The acceptance of video games in mainstream culture has consequently changed the way that the culture views certain people. “Geek” was the name given to people who were adept at technology but lacking in the skills that tended to make one popular, like fashion sense or athletic ability. Many of these people, because they often did not fare well in society, favored imaginary worlds such as those found in the fantasy and science fiction genres. Video games were appealing because they were both a fantasy world and a means to excel at something. Jim Rossignol, in his 2008 book This Gaming Life: Travels in Three Cities, explained part of the lure of playing Quake III online:

Cold mornings, adolescent disinterest, and a nagging hip injury had meant that I was banished from the sports field for many years. I wasn’t going to be able to indulge in the camaraderie that sports teams felt or in the extended buzz of victory through dedication and cooperation. That entire swathe of experience had been cut off from me by cruel circumstance and a good dose of self-defeating apathy. Now, however, there was a possibility for some kind of redemption: a sport for the quick-fingered and the computer-bound; a space of possibility in which I could mold friends and strangers into a proficient gaming team (Rossignol, 2008).

Video games gave a group of excluded people a way to gain proficiency in the social realm. As video games became more of a mainstream phenomenon and video game skills began to be desired by a large number of people, the popular idea of geeks changed. It is now common to see the term “geek” used to mean a person who understands computers and technology. This former slur is also prominent in the media, with headlines in 2010 such as “Geeks in Vogue: Top Ten Cinematic Nerds (Sharp, 2010).”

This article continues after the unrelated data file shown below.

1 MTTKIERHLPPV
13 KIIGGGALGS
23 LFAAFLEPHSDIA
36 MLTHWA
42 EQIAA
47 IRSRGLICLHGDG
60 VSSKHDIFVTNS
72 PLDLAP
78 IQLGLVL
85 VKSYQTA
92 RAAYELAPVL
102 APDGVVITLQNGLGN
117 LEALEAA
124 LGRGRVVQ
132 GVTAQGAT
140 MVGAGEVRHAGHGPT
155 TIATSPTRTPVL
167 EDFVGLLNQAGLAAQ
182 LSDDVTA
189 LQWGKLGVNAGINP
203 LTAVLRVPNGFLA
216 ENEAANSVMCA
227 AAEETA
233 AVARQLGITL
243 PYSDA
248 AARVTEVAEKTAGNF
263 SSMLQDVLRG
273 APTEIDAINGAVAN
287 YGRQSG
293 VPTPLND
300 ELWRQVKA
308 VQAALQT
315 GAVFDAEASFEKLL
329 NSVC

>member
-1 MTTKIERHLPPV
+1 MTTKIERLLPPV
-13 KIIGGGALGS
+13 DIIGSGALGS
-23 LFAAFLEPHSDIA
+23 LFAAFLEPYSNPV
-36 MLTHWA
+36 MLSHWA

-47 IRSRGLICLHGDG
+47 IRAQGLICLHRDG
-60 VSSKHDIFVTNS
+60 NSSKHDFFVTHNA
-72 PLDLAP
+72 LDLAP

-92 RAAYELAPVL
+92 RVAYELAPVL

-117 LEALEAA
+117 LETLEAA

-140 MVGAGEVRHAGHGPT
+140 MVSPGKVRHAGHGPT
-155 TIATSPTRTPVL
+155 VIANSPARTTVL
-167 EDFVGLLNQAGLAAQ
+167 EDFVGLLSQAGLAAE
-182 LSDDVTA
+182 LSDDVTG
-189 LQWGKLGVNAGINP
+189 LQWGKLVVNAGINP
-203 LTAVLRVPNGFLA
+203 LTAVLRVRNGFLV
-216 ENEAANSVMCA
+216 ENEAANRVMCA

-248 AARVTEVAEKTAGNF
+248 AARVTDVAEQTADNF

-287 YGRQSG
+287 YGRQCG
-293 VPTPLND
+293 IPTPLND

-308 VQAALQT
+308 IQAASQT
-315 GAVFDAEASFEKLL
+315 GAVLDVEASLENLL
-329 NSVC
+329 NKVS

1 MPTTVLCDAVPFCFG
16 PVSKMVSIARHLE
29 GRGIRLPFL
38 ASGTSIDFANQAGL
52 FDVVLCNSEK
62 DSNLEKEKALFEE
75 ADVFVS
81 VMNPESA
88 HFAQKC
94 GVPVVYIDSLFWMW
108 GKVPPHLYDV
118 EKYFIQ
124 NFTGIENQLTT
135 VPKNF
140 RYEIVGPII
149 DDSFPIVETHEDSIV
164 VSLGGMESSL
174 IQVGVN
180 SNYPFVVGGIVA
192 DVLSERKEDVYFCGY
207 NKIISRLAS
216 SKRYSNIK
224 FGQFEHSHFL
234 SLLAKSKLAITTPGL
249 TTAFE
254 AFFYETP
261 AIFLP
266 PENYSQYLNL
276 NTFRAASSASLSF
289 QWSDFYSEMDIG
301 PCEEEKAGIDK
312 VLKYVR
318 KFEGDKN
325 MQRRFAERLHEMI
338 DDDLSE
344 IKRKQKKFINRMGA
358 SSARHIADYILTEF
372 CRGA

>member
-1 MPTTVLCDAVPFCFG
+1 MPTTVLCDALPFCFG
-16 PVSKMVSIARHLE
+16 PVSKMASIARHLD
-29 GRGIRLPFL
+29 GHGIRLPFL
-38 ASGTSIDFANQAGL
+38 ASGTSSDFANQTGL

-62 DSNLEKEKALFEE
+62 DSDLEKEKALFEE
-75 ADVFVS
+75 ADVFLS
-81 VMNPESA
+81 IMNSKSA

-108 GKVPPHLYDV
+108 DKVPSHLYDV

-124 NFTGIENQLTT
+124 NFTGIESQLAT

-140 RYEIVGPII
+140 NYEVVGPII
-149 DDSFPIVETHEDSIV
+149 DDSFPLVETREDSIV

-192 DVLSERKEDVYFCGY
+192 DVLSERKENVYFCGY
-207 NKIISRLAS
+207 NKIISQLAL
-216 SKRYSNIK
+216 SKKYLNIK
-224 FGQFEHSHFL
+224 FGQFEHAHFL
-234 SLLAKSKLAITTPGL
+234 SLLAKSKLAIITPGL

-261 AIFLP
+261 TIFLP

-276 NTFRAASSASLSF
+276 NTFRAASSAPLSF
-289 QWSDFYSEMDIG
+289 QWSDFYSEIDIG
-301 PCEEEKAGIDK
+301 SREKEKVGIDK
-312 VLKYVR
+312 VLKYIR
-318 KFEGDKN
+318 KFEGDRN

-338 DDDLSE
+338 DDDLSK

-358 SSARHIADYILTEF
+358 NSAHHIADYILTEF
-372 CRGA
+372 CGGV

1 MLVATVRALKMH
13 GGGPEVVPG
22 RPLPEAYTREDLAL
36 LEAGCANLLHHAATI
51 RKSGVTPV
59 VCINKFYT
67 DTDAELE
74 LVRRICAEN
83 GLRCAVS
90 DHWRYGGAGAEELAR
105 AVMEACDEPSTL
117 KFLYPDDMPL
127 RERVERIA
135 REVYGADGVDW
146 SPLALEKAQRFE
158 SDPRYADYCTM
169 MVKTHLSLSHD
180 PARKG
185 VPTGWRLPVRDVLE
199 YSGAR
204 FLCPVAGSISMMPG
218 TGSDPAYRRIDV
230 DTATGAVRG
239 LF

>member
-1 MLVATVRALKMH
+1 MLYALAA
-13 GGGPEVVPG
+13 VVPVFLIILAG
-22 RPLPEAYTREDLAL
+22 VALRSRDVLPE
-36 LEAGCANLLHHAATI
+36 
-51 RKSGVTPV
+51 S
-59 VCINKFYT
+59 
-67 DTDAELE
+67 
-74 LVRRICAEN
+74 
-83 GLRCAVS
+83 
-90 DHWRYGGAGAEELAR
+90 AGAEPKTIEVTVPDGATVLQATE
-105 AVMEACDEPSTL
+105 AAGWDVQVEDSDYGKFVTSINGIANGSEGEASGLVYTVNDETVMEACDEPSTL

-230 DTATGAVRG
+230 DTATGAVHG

Many media stories focusing on geeks examine the ways in which this subculture has been accepted by the mainstream. Geeks may have become “cooler,” but mainstream culture has also become “geekier.” The acceptance of geek culture has led to acceptance of geek aesthetics. The mainstreaming of video games has led to acceptance of fantasy or virtual worlds. This is evident in the popularity of film/book series such as The Lord of the Rings and Harry Potter. Comic book characters, emblems of geek culture, have become the vehicles for blockbuster movies such as Spider-Man and The Dark Knight. The idea of a fantasy or virtual world has come to appeal to greater numbers of people. Virtual worlds such as those represented in the Grand Theft Auto and Halo series and online games such as World of Warcraft have expanded the idea of virtual worlds so that they are not mere means of escape but new ways to interact (Konzack, 2006).

The Effects of Video Games on Other Types of Media

Video games during the 1970s and ’80s were often derivatives of other forms of media. E.T., Star Wars, and a number of other games took their cues from movies, television shows, and books. This began to change in the 1980s with the development of cartoons based on video games, and in the 1990s and 2000s with live-action feature films based on video games.